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Platon Fedon Prepricano



 


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Most pop artists plagiarize images, lyrics, and even sound recordings, but none is as infamous as Prince. The pop music icon's music and lyrics are widely considered to be filled with stolen ideas. Among the most notable examples are songs like "Kiss," "When Doves Cry," and "1999," among many others. For years, Prince's music has been dogged by accusations of plagiarism, and while most of the accusations have been easy to dismiss, as many are saying, one song Prince wrote about in the 1980s may not be so easily dismissed. Cease and Desist "Stop Copying Me" is an almost perfect parody of Prince's song "Do Me, Baby," written by the artist as "We Can't Stop Copying Me" in 1986. The song was a success, and the record label sued Prince for copyright infringement. The lawsuit was settled out of court in 1988, and as part of the agreement, Prince gave up his right to use the parody's chorus. The copyright infringement case was initially brought against Prince in 1987, just weeks after "Stop Copying Me" was released, but the lawsuit was dropped when the Prince and The Revolution members each signed a document agreeing not to use the copyright. In the 1990s, the ex-members of Prince's band, the Revolution, brought suit against Prince and Warner Bros. Records, claiming that Prince had repeatedly used samples and infringed on the copyrights of the band members. The band members claimed that Prince had illegally sampled music from the band, without their permission. They also claimed that Prince had illegally copied their vocals, and in one case, a sampled guitar solo was used to replace a vocal melody. According to The New York Times, the suit settled in 1997, and according to Prince's statement at the time, "The lawsuit is over. It was not worth it." Prince Parodies Since that time, Prince has released more than 100 songs, and he has had little problem using other artists' songs without permission. But he has used some of the most popular songs in a parody manner. In a recording session for her album The Truth, rapper Missy Elliott performed the rap "Silly Song," a parody of the pop song "The Ringing Bells" by English rock band The Verve. That same year, Prince released the parody song "20Ten," a direct take-off of Elliott's "Silly Song," and a reference to the teen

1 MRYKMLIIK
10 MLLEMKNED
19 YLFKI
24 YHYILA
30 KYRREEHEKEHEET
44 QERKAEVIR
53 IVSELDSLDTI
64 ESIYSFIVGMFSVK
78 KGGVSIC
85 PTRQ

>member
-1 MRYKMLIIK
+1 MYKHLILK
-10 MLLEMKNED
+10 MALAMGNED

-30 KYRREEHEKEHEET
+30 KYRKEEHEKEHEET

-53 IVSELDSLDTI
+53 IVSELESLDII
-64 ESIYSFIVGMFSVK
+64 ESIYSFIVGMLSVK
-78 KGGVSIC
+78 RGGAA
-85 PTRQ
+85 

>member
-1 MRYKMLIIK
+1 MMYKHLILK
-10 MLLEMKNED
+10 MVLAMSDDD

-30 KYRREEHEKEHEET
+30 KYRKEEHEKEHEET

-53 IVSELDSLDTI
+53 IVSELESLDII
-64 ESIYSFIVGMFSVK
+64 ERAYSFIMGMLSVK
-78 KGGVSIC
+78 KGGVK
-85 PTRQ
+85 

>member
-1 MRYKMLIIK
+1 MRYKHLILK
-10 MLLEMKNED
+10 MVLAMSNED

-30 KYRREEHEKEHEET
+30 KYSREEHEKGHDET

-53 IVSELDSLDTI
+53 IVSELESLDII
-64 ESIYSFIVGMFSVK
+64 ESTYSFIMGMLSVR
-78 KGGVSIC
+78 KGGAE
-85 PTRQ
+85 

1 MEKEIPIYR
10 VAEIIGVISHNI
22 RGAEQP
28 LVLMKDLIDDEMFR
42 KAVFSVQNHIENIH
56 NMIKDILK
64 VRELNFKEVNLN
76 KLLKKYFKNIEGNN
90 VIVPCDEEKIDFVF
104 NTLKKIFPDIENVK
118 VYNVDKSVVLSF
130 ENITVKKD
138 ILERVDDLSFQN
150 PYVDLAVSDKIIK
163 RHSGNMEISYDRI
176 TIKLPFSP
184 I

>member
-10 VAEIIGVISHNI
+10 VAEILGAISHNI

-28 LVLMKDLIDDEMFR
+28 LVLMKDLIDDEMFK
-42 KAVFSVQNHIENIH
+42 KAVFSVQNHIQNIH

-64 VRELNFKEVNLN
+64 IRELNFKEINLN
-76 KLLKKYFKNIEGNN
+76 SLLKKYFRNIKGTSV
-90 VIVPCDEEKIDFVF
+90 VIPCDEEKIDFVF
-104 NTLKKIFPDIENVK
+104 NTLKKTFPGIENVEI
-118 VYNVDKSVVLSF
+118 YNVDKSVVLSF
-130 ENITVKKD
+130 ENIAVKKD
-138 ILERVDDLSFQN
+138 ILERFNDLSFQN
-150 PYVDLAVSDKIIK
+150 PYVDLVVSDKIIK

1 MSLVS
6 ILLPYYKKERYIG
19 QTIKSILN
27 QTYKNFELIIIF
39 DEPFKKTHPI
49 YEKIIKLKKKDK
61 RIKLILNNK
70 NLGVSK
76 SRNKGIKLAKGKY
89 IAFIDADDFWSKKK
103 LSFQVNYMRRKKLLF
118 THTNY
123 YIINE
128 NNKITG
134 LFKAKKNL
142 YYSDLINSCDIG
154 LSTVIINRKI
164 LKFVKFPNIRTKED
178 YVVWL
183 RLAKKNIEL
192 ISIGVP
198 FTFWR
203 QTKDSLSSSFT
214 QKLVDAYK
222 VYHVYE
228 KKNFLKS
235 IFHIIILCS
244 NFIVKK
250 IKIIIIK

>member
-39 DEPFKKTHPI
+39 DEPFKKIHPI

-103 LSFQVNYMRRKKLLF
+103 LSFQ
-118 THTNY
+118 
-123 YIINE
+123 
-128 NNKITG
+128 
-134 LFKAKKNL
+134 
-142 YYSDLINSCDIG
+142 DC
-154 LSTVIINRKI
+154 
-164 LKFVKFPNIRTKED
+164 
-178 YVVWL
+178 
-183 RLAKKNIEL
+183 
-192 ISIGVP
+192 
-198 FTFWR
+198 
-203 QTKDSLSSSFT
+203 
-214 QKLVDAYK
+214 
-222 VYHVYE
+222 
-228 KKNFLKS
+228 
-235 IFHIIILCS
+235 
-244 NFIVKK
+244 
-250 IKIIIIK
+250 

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Platon Fedon Prepricano

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